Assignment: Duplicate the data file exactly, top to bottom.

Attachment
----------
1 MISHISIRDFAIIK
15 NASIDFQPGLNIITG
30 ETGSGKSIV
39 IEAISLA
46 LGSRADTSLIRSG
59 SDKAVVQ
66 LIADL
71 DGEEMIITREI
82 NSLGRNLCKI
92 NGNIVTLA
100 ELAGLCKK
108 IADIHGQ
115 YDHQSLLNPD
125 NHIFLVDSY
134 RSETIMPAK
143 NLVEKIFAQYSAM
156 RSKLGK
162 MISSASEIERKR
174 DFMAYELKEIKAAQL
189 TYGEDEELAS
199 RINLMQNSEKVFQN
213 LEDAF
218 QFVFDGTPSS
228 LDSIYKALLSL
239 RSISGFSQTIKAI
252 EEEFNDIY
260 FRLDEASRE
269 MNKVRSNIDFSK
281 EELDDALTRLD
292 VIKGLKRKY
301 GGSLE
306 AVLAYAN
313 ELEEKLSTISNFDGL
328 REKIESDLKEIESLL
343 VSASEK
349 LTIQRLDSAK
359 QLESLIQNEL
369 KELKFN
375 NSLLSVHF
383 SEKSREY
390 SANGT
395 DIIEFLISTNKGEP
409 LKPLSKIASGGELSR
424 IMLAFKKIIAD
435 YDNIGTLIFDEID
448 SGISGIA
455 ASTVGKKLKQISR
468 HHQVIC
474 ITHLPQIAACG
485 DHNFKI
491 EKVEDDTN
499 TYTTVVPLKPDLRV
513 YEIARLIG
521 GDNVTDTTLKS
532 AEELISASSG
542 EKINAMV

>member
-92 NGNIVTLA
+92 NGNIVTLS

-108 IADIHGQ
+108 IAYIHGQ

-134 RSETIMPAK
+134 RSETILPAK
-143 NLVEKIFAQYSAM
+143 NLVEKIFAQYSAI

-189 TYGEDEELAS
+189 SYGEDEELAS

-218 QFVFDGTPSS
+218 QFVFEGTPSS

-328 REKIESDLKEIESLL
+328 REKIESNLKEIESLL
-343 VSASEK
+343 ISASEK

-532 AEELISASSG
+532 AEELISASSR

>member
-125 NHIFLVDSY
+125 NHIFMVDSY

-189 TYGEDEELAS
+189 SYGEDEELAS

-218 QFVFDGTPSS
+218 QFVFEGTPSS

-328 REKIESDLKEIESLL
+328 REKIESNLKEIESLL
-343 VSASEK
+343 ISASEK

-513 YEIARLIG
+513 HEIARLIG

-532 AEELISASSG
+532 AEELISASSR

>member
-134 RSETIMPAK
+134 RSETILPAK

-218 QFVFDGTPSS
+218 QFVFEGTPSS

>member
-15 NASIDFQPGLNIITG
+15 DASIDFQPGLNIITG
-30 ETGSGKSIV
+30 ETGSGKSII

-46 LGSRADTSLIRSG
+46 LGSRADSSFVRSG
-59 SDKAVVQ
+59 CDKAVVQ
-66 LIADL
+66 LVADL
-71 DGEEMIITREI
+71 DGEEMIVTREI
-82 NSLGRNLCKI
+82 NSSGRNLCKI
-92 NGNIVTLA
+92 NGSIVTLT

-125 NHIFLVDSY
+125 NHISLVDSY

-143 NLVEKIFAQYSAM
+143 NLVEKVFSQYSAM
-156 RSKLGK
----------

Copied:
1 MISHISIRDFAIIK
15 NASIDFQPGLNIITG
30 ETGSGKSIV
39 IEAISLA
46 LGSRADTSLIRSG
59 SDKAVVQ
66 LIADL
71 DGEEMIITREI
82 NSLGRNLCKI
92 NGNIVTLA
100 ELAGLCKK
108 IADIHGQ
115 YDHQSLLNPD
125 NHIFLVDSY
134 RSETIMPAK
143 NLVEKIFAQYSAM
156 RSKLGK
162 MISSASEIERKR
174 DFMAYELKEIKAAQL
189 TYGEDEELAS
199 RINLMQNSEKVFQN
213 LEDAF
218 QFVFDGTPSS
228 LDSIYKALLSL
239 RSISGFSQTIKAI
252 EEEFNDIY
260 FRLDEASRE
269 MNKVRSNIDFSK
281 EELDDALTRLD
292 VIKGLKRKY
301 GGSLE
306 AVLAYAN
313 ELEEKLSTISNFDGL
328 REKIESDLKEIESLL
343 VSASEK
349 LTIQRLDSAK
359 QLESLIQNEL
369 KELKFN
375 NSLLSVHF
383 SEKSREY
390 SANGT
395 DIIEFLISTNKGEP
409 LKPLSKIASGGELSR
424 IMLAFKKIIAD
435 YDNIGTLIFDEID
448 SGISGIA
455 ASTVGKKLKQISR
468 HHQVIC
474 ITHLPQIAACG
485 DHNFKI
491 EKVEDDTN
499 TYTTVVPLKPDLRV
513 YEIARLIG
521 GDNVTDTTLKS
532 AEELISASSG
542 EKINAMV

>member
-92 NGNIVTLA
+92 NGNIVTLS

-108 IADIHGQ
+108 IAYIHGQ

-134 RSETIMPAK
+134 RSETILPAK
-143 NLVEKIFAQYSAM
+143 NLVEKIFAQYSAI

-189 TYGEDEELAS
+189 SYGEDEELAS

-218 QFVFDGTPSS
+218 QFVFEGTPSS

-328 REKIESDLKEIESLL
+328 REKIESNLKEIESLL
-343 VSASEK
+343 ISASEK

-532 AEELISASSG
+532 AEELISASSR

>member
-125 NHIFLVDSY
+125 NHIFMVDSY

-189 TYGEDEELAS
+189 SYGEDEELAS

-218 QFVFDGTPSS
+218 QFVFEGTPSS

-328 REKIESDLKEIESLL
+328 REKIESNLKEIESLL
-343 VSASEK
+343 ISASEK

-513 YEIARLIG
+513 HEIARLIG

-532 AEELISASSG
+532 AEELISASSR

>member
-134 RSETIMPAK
+134 RSETILPAK

-218 QFVFDGTPSS
+218 QFVFEGTPSS

>member
-15 NASIDFQPGLNIITG
+15 DASIDFQPGLNIITG
-30 ETGSGKSIV
+30 ETGSGKSII

-46 LGSRADTSLIRSG
+46 LGSRADSSFVRSG
-59 SDKAVVQ
+59 CDKAVVQ
-66 LIADL
+66 LVADL
-71 DGEEMIITREI
+71 DGEEMIVTREI
-82 NSLGRNLCKI
+82 NSSGRNLCKI
-92 NGNIVTLA
+92 NGSIVTLT

-125 NHIFLVDSY
+125 NHISLVDSY

-143 NLVEKIFAQYSAM
+143 NLVEKVFSQYSAM
-156 RSKLGK